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A ray of health insurance hope

Summary:
Kristina Peterson, covering the senate health bill in in the July 11 Wall Street Journal reports a ray of hope for our legislative and policy process:“If we’re going to subsidize Americans who can’t afford health insurance, do it directly. Don’t do it through the premiums of others,” said Sen. Jeff Flake (R., Ariz.) Few wiser words were spoken.Our ...

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Kristina Peterson, covering the senate health bill in in the July 11 Wall Street Journal reports a ray of hope for our legislative and policy process:
“If we’re going to subsidize Americans who can’t afford health insurance, do it directly. Don’t do it through the premiums of others,” said Sen. Jeff Flake (R., Ariz.) 
Few wiser words were spoken.

Our government wants to subsidize some people's health insurance -- poor, sick, old, disabled, veterans, children, people with specific diseases, and so on. And, in many cases, rightly so.  But our politics are allergic to "tax and spend." So, we hide it -- we force some people to buy overpriced insurance to subsidize others.

It is financially completely equivalent to taxing and spending. To those who don't want "taxing and spending," you are fooling yourself by allowing cross subsidies instead.

Except it's far more damaging to the economy than the disincentives of broad-based taxation.

Cross-subsidies cannot stand competition.

If competition and free entry are allowed, insurers offer policies tailored to the wealthy, healthy, young, able-bodied, etc., and peel them off from the cross-subsidy scheme. The equivalent tax and spend can simply say, here is a voucher, go buy health care and insurance from an innovative, competitive, dynamic, cost conscious markets.

A health care and insurance market that subsidizes certain groups cannot be competitive. Then costs spiral, then health care and insurance are even more "unaffordable," then the need for subsidies is greater, the overpriced insurance rises to ridiculous costs, and people need to be herded ever more reluctantly into the system.

Peterson's reporting neatly captures this lovely revelation.
The biggest sticking point in recent days has centered on a provision supported by GOP Sens. Ted Cruz of Texas and  Mike Lee of Utah that would allow insurers that sell plans complying with ACA regulations to also sell health policies that don’t.
Well, that sounds sensible, no? Why ban competition and innovation in health insurance? Whatever happened to selling insurance across state lines anyway? Well,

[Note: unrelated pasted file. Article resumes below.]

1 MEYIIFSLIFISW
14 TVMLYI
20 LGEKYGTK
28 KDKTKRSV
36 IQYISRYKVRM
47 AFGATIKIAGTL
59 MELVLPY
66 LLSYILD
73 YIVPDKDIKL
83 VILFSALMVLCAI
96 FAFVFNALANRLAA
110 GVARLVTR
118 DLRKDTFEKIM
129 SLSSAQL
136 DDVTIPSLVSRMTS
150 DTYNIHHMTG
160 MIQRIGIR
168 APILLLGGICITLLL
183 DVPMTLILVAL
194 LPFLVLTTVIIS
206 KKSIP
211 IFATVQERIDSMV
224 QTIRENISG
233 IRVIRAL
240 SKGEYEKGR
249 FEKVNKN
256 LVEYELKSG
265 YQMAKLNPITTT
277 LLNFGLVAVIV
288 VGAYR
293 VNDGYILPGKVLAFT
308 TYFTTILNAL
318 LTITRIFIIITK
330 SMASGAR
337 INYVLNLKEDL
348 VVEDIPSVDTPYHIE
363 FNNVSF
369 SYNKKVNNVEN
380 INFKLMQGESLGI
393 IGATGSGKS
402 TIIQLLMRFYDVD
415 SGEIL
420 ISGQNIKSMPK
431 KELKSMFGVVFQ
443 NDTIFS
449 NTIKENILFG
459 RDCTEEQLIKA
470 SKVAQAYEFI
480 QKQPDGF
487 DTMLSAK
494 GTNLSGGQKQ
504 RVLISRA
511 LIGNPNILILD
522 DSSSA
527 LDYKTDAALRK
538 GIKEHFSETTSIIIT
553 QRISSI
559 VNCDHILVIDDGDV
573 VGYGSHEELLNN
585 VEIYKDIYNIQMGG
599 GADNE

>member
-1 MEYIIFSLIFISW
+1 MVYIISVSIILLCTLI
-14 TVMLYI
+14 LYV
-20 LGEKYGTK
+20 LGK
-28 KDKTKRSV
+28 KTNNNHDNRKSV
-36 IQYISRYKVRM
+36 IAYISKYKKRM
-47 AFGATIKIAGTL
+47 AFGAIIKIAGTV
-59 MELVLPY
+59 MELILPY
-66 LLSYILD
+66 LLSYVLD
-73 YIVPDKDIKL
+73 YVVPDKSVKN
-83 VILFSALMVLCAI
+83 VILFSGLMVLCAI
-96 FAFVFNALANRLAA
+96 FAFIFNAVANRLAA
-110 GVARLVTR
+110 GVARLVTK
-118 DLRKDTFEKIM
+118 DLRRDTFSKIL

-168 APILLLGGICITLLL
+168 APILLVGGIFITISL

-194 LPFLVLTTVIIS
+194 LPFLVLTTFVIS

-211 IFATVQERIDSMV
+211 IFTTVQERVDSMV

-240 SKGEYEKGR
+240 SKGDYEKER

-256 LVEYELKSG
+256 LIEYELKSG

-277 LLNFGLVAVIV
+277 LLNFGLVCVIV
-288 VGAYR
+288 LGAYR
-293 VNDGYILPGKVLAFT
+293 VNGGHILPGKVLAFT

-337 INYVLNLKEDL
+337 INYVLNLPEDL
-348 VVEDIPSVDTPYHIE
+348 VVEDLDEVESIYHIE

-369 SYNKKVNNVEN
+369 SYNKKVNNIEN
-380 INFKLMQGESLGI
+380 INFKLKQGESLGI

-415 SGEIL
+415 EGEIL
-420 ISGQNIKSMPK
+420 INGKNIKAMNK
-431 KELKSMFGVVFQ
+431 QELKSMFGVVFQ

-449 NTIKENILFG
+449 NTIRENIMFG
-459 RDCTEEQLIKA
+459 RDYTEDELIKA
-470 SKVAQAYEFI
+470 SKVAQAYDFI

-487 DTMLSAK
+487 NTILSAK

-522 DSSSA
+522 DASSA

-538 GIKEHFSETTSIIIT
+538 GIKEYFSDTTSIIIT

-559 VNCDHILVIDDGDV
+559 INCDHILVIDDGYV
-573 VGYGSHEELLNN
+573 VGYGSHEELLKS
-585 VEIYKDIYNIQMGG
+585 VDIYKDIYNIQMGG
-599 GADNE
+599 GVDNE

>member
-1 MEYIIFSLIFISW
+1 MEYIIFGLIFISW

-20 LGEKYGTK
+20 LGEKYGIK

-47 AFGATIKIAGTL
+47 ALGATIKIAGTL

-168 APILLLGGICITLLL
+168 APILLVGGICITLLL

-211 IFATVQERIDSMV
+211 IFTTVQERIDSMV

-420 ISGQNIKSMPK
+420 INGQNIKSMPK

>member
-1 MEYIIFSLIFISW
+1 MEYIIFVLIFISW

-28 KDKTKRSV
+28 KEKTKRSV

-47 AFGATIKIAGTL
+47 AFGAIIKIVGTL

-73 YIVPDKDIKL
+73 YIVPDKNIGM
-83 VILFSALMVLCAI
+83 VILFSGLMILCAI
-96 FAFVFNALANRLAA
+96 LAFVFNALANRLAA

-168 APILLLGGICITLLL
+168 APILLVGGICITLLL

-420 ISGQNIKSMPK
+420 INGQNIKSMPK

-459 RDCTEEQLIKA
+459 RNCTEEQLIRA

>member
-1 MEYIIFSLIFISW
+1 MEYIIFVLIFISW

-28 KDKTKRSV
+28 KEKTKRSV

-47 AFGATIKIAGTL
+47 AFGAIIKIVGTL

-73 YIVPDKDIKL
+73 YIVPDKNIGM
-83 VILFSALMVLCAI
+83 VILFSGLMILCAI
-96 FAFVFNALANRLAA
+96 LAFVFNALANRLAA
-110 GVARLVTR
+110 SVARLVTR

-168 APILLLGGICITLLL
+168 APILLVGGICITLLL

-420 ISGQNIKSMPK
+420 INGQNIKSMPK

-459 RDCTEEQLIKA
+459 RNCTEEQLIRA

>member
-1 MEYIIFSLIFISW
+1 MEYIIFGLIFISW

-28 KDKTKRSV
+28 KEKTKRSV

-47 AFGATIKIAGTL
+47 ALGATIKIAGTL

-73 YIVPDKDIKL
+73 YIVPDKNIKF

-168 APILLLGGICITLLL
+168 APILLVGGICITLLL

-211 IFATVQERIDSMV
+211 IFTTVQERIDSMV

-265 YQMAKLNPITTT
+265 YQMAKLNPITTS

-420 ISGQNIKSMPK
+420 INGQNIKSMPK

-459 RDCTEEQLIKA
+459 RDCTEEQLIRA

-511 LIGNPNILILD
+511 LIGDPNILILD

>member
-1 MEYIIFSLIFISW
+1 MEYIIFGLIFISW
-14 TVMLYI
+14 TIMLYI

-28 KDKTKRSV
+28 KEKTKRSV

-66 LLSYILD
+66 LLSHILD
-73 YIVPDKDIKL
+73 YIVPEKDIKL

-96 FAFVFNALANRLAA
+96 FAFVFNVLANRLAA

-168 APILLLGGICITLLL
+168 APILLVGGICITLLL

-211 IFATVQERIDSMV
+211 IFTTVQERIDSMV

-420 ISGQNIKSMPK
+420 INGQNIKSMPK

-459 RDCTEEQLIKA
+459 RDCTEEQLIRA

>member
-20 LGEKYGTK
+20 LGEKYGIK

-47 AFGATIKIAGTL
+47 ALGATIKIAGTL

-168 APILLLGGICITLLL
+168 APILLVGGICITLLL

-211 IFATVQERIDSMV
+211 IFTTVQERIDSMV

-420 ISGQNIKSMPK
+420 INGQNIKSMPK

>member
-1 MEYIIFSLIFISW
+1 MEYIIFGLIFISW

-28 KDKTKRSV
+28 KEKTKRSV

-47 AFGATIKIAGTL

Health analysts say that would likely lower premiums for younger, healthier people, who would buy more limited policies, while causing premiums to rise for people with pre-existing conditions, who would buy the more comprehensive plans that comply with the ACA.
And
“His proposal would lead to unaffordable rates for people with pre-existing conditions,” Ms. Collins said Monday of Mr. Cruz’s proposal.
Cross subsidies cannot stand competition.

Senator Flake has it right. We are at a crossroads. America can choose to acknowledge the extent of subsidies we wish to have in our health care system, and forthrightly tax people to provide subsidies, transparently, on budget, where we can see what we're doing, and allow a vibrant competitive health care and insurance market to emerge -- or we can continue the cross-subsidy / anti-competition spiral to its inevitable denouement.

The Cruz/Lee/Collins/Flake debate hopefully makes that choice  abundantly clear. That this little bit of freedom -- you're allowed to sell off-exchange policies again -- cannot be tolerated ought to make the choice so clear, so stark, so simple that perhaps they will all see that "muddle through" is at an end.

Michael E. C. Moss puts it well in a related blog post,
the obvious compromise, the only good solution, is to do both: free-market pricing of healthcare and insurance in order to drive down prices, coupled with government subsidies for the needy to enable them to buy care and insurance at market prices. 


John H. Cochrane
In real life I'm a Senior Fellow of the Hoover Institution at Stanford. I was formerly a professor at the University of Chicago Booth School of Business. I'm also an adjunct scholar of the Cato Institute. I'm not really grumpy by the way!

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